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7. Main Hatch

Choosing hatch size and marking trailer

We chose to make our main hatch 1500 x 700mm. It seemed to be a common size for a trailer like this one, and worked because we wanted wall space either side of the hatch for strength, and so that we can later fix lights either side of the main hatch.. Pre-fabricated serving hatches are available for around £600.

The height of the hatch was determined by the how high we wanted the serving bar to be when stood inside, whilst being a good height for customers on the outside. We were also limited by the curvature of the roof, so we ended the top of the hatch before the roof started to curve away, or fitting the hatch could become difficult.
Using a digital inclinometer to get level lines
Trailer marked out for cutting

Fabricating the hatch frame and door

Now we knew the exact size of our hatch, we set to making the door and door-frame.
We used 30mm steel angle and flat plate to create both.
A design was drawn, a cut list made, the metal marked, and then cut using an angle grinder.
We mitred our cuts on the angle iron to make all the corners fit together beautifully, being careful of which ways our toes and 45s were facing.

Once all the pieces had been cut, they were tacked welded together at each join. We then checked and adjusted for squareness of the frame by measuring the diagonals and ensuring they were equal, and checking with a spirit level. Then the frame was clamped in place and fully welded together.
Once the door-frame had been made, we could fit the static frame around it for a perfect fit.
Using flat steel to ensure both frames sat flush together before welding

The continuous snail hinge

Aluminium snail hinge
We wanted a hinge that would be water tight from above for our hatches. In our research we came across the ‘continuous snail hinge’. This is an elegant piece of engineering that we deemed perfect for our serving hatches.
We bought 5m of this hinge from Hinge -AA – Stedall Commercial Vehicle Components . This would be plenty for both the main and the front hatch, with some leftover (for the next food trailer?!)
Cutting the hinge down to size
We marked the hinge at regular intervals for drilling, then used a 5mm drill bit to make the holes for the bolts that would attach the hinge to the frame.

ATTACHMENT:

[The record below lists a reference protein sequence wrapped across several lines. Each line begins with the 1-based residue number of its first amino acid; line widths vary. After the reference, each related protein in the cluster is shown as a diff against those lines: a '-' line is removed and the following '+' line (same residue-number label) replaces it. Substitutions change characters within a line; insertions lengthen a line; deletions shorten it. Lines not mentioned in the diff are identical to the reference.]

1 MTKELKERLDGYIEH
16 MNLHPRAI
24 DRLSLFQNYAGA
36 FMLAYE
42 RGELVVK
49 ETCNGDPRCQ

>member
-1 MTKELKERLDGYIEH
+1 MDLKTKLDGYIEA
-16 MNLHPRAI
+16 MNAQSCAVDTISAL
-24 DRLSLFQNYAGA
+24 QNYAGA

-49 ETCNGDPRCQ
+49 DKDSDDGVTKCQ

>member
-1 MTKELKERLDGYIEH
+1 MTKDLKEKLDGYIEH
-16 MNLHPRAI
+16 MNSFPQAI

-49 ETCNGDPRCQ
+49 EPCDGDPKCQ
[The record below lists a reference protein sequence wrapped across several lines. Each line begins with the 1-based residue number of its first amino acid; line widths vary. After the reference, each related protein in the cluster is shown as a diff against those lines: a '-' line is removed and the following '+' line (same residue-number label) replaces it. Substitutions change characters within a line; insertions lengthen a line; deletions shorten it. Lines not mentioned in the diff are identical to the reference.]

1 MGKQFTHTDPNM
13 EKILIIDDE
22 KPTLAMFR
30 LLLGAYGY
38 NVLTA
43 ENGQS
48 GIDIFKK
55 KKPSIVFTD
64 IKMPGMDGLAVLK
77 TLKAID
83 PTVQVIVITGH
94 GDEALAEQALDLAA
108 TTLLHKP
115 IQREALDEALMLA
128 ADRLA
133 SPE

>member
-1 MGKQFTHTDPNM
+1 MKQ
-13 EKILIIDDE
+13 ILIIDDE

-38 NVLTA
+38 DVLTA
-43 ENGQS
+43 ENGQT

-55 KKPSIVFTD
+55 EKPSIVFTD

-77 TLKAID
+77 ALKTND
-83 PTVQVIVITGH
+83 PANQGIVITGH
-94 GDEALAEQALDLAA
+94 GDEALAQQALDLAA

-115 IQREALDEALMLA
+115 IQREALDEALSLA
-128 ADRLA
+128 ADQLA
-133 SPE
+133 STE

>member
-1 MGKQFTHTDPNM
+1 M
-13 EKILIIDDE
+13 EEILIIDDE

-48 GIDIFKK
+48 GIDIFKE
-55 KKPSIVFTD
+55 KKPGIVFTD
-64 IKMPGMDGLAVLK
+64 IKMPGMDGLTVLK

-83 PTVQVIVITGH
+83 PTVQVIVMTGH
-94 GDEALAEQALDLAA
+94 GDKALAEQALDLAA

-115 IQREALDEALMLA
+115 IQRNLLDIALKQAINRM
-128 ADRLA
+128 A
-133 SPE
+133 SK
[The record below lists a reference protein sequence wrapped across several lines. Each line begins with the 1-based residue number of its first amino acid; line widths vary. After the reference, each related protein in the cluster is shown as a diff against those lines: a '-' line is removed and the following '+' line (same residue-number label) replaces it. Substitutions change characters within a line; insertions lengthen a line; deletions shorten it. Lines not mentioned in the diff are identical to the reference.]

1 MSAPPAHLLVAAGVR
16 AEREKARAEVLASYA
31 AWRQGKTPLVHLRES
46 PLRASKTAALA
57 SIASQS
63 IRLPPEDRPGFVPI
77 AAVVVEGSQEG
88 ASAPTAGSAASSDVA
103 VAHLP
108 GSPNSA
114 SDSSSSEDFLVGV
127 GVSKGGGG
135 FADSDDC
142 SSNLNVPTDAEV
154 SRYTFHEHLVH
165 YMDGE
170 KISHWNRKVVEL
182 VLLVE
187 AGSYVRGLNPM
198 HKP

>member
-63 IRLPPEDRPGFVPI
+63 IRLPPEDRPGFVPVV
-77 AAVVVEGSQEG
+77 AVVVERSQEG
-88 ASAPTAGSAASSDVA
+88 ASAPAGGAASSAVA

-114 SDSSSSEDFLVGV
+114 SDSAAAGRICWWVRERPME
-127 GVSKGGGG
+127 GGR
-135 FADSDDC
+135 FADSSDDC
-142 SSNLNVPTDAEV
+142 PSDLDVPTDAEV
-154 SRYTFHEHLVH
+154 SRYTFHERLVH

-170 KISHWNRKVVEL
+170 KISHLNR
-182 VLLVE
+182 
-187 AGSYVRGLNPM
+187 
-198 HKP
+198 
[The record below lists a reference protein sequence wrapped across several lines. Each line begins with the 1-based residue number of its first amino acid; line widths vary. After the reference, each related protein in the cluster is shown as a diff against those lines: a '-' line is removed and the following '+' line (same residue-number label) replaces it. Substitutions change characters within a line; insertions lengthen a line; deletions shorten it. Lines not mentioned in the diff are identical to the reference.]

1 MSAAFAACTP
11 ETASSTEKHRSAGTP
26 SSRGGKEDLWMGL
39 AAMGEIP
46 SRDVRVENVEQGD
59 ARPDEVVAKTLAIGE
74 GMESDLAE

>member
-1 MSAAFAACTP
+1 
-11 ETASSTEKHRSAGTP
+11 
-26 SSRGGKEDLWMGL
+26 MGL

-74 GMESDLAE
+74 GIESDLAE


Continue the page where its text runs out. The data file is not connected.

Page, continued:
Then we proceeded with a similar method to bolt the moving hatch onto the hinge.
Below you can see the flat steel that we also welded to the hatch to create a watertight overlap.
Completed hatch frame and door frame
We then checked the size of the hatch frame on the trailer before proceeding with cutting THE BIG HOLE!

Cutting out the hatch (scary but ultimately easy)

When it came to actually cutting the hole, it took only 15 minutes. But it was lots of fun
View from inside as the hole was being made

And then there was a giant hole… the horse trailer was starting to look like a food trailer!

To insert the frame into the hole we cut off some of the trailers angle iron framing as it would be welded onto the outside perimeter of the hatch frame, whereas the aluminium sheet needed to finish as close the inside edge as possible for gluing, process shown below.
Finishing the hole
We applied adhesive silicone to the frame, then pushed it into the hole. The frame fit nice and snug, and was then clamped in place and welded in.
Cleaning up the welds
Static doorframe in place
We bolted half of the hinge to the door frame, then added rivets to further secure the hinge.

The hatch door

We wanted to use the hatch ‘offcut’ to create the body of the door, so that when the hatch was shut, the trailer looked almost original. Plus we love recycling! So the cut-out piece was reduced in size slightly (to account for the framework that had been added), and then welded and glued back into the inner door frame.
The complementary part of the hinge was bolted onto the door frame.
Door in door frame
The hinges then simply slide into one another…

…and here is the hatch with its door!

The door was cleaned up and given a few coats of paint.

Et voila! The main hatch is complete 🙂

Hatch closed
Now the trailer is really beginning to take shape. This was very motivating and felt like a good milestone to hit.
Hatches propped open

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